Aflatoxicosis is poisoning that results from ingestion of
aflatoxins in contaminated food or feed. The aflatoxins are a group
of toxic compounds produced by certain strains of the fungi
favorable conditions of temperature and humidity, these fungi grow
on certain foods and feeds, resulting in the production of
aflatoxins. The most pronounced contamination has been encountered
in tree nuts, peanuts, and other oilseeds, including corn and
cottonseed. The major aflatoxins of concern are designated B1, B2,
G1, and G2. These toxins are usually found together in various
foods and feeds in various proportions; however, aflatoxin B1 is
usually predominant and is the most toxic.
In the United States, aflatoxins have been identified in corn
and corn products, peanuts and peanut products, cottonseed, milk,
and tree nuts such as Brazil nuts, pecans, pistachio nuts, and
walnuts. Other grains and nuts are susceptible but less prone to
The adverse effects of aflatoxins in animals (and presumably in
humans) have been categorized in two general forms:
- (Primary) Acute aflatoxicosis
is produced when moderate
to high levels of aflatoxins are consumed. Specific, acute episodes
of disease may include hemorrhage, acute liver damage, edema,
alteration in digestion, absorption and/or metabolism of nutrients,
and possibly death.
- (Primary) Chronic aflatoxicosis
results from ingestion
of low to moderate levels of aflatoxins. The effects are usually
subclinical and difficult to recognize. Some of the common symptoms
are impaired food conversion and slower rates of growth with or
without the production of an overt aflatoxin syndrome.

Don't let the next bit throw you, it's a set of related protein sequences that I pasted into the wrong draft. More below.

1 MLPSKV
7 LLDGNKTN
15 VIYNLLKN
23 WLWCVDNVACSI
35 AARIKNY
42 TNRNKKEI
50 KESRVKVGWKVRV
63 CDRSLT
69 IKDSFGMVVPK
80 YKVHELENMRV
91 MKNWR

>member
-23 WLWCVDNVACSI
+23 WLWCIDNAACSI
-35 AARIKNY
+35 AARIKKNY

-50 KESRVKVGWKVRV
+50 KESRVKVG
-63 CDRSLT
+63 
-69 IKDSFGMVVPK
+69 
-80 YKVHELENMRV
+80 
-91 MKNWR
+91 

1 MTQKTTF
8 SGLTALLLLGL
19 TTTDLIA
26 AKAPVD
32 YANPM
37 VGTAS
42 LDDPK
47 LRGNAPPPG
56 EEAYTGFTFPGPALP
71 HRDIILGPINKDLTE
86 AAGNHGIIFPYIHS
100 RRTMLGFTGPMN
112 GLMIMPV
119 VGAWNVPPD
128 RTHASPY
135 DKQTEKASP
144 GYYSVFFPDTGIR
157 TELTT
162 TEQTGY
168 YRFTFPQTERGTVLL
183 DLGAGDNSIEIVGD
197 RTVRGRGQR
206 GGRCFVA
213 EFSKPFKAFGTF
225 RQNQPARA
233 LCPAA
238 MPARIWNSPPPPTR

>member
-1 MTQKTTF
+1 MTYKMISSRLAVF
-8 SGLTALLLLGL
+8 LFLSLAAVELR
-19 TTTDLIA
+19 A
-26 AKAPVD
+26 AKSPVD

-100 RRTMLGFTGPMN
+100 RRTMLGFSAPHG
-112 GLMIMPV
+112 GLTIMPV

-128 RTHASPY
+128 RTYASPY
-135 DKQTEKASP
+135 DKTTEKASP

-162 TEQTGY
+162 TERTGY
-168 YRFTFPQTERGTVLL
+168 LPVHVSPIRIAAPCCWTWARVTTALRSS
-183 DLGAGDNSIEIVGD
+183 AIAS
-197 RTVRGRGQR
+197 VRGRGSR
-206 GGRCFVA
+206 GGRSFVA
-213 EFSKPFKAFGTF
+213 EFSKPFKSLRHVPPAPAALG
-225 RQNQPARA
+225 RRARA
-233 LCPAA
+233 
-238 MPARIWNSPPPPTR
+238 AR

Aflatoxicosis in humans has rarely been reported. However, such
cases are not always recognized. Aflatoxicosis may be suspected
when a disease outbreak exhibits the following characteristics:
- The cause is not readily identifiable.
- The condition is not transmissible.
- Syndromes may be associated with certain batches of food.
- Treatment with antibiotics or other drugs has little
- The outbreak may be seasonal, i.e., weather conditions may
affect mold growth.
The relative frequency of aflatoxicosis in humans in the United
States is not known. No outbreaks have been reported in humans.
Sporadic cases have been reported in animals.
In well-developed countries, aflatoxin contamination rarely
occurs in foods at levels that cause acute aflatoxicosis in humans.
Studies in Africa and Southeast Asia have revealed an association
between cancer incidence and the aflatoxin content of the diet.
These studies have not proven a cause-effect relationship, but the
evidence suggests an association.
Although humans and animals are susceptible to the effects of
acute aflatoxicosis, the chances of human exposure to acute levels
of aflatoxin is remote in well-developed countries. In undeveloped
countries, human susceptibility can vary with age, health, and
level and duration of exposure.
Food and Drug
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